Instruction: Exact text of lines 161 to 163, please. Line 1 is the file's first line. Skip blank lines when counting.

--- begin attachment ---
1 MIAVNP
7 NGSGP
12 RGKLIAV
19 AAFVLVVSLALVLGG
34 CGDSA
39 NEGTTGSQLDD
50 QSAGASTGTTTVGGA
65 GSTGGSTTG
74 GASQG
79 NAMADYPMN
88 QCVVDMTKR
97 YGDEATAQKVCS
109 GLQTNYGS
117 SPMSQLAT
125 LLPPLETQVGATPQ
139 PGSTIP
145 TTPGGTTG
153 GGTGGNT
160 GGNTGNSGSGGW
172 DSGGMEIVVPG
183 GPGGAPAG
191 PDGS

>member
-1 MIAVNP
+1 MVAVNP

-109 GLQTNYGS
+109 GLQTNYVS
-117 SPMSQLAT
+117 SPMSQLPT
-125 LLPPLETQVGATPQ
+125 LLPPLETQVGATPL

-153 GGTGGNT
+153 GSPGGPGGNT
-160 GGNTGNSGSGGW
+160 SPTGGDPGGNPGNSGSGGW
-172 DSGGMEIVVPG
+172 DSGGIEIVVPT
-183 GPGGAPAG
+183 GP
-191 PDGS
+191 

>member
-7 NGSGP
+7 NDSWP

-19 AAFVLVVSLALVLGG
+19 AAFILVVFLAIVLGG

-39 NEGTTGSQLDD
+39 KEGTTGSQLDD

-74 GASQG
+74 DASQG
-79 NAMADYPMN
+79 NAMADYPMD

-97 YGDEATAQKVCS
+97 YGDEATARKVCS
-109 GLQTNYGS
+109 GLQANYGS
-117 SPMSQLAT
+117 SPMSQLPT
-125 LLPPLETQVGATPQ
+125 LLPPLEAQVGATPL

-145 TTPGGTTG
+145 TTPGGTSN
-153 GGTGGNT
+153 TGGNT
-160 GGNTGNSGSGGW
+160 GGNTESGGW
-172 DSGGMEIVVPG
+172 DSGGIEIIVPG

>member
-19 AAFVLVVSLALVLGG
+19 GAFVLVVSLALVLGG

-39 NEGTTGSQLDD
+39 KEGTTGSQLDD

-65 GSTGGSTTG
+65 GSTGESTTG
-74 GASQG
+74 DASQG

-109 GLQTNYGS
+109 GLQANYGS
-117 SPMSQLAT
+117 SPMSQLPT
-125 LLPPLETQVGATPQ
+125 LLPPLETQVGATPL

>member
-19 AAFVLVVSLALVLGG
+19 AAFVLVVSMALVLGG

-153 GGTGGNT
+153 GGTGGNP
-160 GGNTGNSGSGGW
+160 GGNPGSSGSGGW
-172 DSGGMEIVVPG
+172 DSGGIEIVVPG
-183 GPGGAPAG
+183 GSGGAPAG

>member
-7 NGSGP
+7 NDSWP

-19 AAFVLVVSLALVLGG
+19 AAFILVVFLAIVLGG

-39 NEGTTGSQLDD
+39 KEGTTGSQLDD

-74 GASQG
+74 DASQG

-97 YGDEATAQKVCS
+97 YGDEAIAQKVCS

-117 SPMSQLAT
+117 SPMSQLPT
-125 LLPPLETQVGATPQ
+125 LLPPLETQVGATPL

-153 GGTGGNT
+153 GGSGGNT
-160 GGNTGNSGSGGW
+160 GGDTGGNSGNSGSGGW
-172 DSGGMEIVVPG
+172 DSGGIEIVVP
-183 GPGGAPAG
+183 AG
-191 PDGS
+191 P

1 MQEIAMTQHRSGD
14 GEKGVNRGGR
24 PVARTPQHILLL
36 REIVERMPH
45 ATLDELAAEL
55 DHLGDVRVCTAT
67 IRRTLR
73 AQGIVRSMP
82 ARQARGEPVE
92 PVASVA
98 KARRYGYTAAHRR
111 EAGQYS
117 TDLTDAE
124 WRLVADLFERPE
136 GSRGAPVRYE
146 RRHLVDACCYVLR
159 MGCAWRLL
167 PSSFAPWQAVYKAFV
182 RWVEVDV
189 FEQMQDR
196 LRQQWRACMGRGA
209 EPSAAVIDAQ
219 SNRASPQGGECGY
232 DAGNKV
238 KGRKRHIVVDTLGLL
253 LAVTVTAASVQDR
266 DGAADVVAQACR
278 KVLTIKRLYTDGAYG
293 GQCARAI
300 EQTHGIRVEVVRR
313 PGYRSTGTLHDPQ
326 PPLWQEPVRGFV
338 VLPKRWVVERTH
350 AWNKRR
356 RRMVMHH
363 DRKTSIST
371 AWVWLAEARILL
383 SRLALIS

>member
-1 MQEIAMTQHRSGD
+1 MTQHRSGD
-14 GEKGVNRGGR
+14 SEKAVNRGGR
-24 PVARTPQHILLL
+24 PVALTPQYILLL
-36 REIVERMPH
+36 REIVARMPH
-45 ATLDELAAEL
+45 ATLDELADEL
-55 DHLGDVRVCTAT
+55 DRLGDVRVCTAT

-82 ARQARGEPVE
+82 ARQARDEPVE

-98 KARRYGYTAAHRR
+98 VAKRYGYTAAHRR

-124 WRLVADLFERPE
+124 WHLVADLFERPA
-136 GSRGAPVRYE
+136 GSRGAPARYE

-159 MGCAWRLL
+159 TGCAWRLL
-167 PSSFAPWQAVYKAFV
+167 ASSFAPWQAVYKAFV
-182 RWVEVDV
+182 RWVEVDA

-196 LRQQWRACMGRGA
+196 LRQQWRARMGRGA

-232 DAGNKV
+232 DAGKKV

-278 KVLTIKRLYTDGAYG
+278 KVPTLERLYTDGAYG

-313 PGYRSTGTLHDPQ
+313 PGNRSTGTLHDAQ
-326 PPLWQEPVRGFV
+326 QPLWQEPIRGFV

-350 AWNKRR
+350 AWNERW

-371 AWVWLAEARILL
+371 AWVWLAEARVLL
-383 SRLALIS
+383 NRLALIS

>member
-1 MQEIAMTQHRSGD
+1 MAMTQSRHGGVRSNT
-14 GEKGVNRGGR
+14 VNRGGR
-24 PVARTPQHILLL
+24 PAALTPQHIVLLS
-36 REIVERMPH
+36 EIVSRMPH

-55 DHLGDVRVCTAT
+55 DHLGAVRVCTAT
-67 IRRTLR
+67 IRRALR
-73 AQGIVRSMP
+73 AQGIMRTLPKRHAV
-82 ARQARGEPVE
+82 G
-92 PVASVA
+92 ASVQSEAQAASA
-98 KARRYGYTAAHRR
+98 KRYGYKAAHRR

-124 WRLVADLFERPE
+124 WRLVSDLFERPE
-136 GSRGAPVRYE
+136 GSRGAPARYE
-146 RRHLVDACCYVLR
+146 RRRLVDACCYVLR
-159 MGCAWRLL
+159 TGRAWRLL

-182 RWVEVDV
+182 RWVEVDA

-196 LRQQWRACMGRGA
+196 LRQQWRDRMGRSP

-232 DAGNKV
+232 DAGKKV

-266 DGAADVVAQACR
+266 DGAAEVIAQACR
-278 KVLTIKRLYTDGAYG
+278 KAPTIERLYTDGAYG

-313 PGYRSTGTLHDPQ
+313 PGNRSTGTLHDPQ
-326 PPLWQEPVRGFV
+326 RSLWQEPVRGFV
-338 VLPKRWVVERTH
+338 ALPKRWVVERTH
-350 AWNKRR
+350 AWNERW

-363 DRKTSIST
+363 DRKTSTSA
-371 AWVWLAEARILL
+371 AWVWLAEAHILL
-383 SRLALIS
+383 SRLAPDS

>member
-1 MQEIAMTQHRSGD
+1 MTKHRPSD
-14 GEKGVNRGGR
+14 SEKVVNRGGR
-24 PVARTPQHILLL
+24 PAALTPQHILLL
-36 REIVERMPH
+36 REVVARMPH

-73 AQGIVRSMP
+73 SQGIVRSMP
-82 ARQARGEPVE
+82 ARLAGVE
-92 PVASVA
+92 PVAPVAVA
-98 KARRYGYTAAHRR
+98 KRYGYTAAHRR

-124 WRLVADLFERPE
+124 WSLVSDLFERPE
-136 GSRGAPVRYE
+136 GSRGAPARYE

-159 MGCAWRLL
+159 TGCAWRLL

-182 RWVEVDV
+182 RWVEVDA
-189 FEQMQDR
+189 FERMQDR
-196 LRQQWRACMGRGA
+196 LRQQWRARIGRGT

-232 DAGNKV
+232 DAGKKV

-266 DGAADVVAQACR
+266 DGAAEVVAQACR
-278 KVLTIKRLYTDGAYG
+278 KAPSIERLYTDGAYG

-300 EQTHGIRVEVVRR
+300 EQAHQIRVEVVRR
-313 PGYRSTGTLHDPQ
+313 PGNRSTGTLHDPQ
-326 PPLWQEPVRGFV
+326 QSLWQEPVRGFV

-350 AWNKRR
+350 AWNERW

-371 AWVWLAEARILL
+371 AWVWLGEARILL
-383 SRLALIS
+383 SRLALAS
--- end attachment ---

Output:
-14 GEKGVNRGGR
+14 SEKAVNRGGR
-24 PVARTPQHILLL